• Surviving a novel coronavirus infection doesn’t mean everything will go back to normal for many COVID-19 patients who will continue to suffer from ongoing “Long COVID” symptoms.
  • A series of recent studies identified COVID-19 side effects that might never go away, as well as one annoying coronavirus symptom that can linger for weeks after an infection is cleared.
  • Doctors have found cases where coronavirus survivors developed abnormalities in the frontal lobe of the brain, as well as patients who lost hearing in one ear. Other people might experience ongoing dermatological issues that can take several weeks to clear.

Coronavirus figures have been plastered all over the news for months, and they’re only going higher as the virus continues to infect record numbers of people. Nearly 45.4 million people have tested positive for COVID-19 worldwide as of Friday morning, and almost 1.2 million people lost their lives due to COVID-19 complications. But there are at least two incredibly misleading details in those figures. First of all, the number of COVID-19 infections is significantly higher. Millions of people who catch the virus are never tested. Secondly, the stats divide patients into two categories: fatalities and survivors. The reality is that there’s also a gray area that the numbers do not address.

Some people who clear the virus end up with chronic symptoms that can take months to go away. This “Long COVID” condition has been widely detailed in reports. There may be millions of people dealing with long-term coronavirus side effects, and it turns out that some of these problems might never go away.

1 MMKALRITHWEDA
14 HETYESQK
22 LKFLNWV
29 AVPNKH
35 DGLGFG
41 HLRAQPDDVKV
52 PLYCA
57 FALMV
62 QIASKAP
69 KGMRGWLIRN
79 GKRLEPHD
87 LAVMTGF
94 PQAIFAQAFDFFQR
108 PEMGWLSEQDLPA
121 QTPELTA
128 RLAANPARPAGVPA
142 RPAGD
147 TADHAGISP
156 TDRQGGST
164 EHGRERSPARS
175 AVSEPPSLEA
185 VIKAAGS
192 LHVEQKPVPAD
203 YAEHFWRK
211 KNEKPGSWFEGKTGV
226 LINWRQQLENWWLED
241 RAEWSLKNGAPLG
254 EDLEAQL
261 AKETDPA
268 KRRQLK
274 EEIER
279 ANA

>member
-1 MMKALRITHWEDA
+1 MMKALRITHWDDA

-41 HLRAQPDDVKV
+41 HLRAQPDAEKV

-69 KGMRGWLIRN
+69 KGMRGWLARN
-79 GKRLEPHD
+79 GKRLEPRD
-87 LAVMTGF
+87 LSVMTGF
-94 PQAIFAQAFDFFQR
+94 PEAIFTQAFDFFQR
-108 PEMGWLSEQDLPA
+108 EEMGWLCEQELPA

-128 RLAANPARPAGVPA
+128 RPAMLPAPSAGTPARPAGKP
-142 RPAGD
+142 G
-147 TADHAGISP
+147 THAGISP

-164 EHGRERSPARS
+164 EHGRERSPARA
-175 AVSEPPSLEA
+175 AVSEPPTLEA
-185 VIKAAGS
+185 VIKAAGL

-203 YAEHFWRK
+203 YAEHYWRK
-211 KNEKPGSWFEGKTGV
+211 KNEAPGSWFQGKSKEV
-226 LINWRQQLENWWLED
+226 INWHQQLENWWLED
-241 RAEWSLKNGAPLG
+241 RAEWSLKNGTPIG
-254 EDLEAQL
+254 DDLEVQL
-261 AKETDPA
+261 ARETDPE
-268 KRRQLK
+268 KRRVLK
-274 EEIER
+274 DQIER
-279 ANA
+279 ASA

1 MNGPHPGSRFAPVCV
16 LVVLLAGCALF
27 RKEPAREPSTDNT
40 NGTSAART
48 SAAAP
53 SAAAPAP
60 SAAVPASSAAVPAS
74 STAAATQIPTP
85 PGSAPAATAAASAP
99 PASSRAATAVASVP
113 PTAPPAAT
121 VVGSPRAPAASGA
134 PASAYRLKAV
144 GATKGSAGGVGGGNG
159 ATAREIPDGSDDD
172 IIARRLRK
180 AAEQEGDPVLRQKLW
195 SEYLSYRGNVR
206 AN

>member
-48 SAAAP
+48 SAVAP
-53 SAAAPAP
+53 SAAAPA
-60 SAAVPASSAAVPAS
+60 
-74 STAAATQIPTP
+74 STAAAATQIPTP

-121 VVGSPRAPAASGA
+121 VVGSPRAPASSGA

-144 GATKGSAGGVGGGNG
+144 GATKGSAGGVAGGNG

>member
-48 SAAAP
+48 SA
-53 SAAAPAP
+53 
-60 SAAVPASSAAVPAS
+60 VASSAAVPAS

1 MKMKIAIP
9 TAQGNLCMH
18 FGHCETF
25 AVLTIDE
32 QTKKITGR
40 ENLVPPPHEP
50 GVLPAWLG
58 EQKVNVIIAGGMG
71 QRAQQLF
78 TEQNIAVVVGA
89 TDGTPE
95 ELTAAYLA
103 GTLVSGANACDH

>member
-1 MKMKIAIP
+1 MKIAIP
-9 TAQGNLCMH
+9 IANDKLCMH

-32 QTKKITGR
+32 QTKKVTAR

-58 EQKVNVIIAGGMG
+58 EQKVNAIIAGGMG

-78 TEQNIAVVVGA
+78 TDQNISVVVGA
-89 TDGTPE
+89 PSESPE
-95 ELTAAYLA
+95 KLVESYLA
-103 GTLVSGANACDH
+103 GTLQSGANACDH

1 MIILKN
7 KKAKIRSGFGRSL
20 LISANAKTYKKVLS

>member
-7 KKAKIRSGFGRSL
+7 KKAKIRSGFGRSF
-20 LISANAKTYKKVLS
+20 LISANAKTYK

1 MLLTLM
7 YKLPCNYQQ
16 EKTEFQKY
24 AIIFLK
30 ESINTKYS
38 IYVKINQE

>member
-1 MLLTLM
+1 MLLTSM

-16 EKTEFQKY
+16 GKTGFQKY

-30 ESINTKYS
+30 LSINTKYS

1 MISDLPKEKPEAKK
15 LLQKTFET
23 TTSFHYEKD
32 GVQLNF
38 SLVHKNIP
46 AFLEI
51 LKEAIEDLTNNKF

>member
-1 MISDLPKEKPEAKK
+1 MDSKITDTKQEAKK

A report in Yahoo News Canada covers three permanent side-effects of coronavirus “that are pretty creepy.” But it turns out that only two of them are actually permanent, while the third one is just annoying.

Skin lesions

Some COVID-19 survivors continue to exhibit dermatological symptoms after the infection has cleared. Skin lesions are among the unusual COVID-19 symptoms that have been observed for months. But researchers say the symptoms can linger for several weeks before subsiding. A massive study looked at almost 1,000 cases of patients with skin manifestations worldwide, according to News-Medical. The scientists defined long haulers as COVID-19 patients who showed skin symptoms for at least 60 days. The study also explains the various skin issues that might appear with COVID-19:

  • Rash-like morbilliform eruptions — median 7 days, maximum of 28 days in lab-confirmed patients
  • Urticarial eruptions — median 4 days, maximum of 28 days in lab-confirmed patients
  • Papulosquamous eruptions (scaly papules and plaques) — median 20 days, maximum of 70 days in lab-confirmed patients
  • Pernio/chilblains (redness and swelling of the feet and hands, or “COVID toes”) — median 15 days (suspected patients), median of 10 days (lab-confirmed patients), over 130 days for some confirmed patients

Thankfully, all of these symptoms tend to clear up after a period of time.


Sudden hearing loss